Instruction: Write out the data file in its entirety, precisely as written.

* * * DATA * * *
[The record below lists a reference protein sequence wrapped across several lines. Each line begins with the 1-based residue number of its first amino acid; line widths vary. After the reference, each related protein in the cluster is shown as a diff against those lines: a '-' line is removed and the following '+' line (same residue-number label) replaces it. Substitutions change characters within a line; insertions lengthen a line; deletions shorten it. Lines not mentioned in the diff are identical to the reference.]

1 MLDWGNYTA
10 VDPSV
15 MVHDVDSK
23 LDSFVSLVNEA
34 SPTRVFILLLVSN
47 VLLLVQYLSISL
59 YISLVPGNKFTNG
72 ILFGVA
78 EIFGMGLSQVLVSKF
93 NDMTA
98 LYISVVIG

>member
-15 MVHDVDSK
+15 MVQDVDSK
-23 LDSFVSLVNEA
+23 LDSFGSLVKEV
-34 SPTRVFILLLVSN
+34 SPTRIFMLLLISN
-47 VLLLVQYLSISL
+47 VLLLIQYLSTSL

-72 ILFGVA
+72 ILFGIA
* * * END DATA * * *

[The record below lists a reference protein sequence wrapped across several lines. Each line begins with the 1-based residue number of its first amino acid; line widths vary. After the reference, each related protein in the cluster is shown as a diff against those lines: a '-' line is removed and the following '+' line (same residue-number label) replaces it. Substitutions change characters within a line; insertions lengthen a line; deletions shorten it. Lines not mentioned in the diff are identical to the reference.]

1 MLDWGNYTA
10 VDPSV
15 MVHDVDSK
23 LDSFVSLVNEA
34 SPTRVFILLLVSN
47 VLLLVQYLSISL
59 YISLVPGNKFTNG
72 ILFGVA
78 EIFGMGLSQVLVSKF
93 NDMTA
98 LYISVVIG

>member
-15 MVHDVDSK
+15 MVQDVDSK
-23 LDSFVSLVNEA
+23 LDSFGSLVKEV
-34 SPTRVFILLLVSN
+34 SPTRIFMLLLISN
-47 VLLLVQYLSISL
+47 VLLLIQYLSTSL

-72 ILFGVA
+72 ILFGIA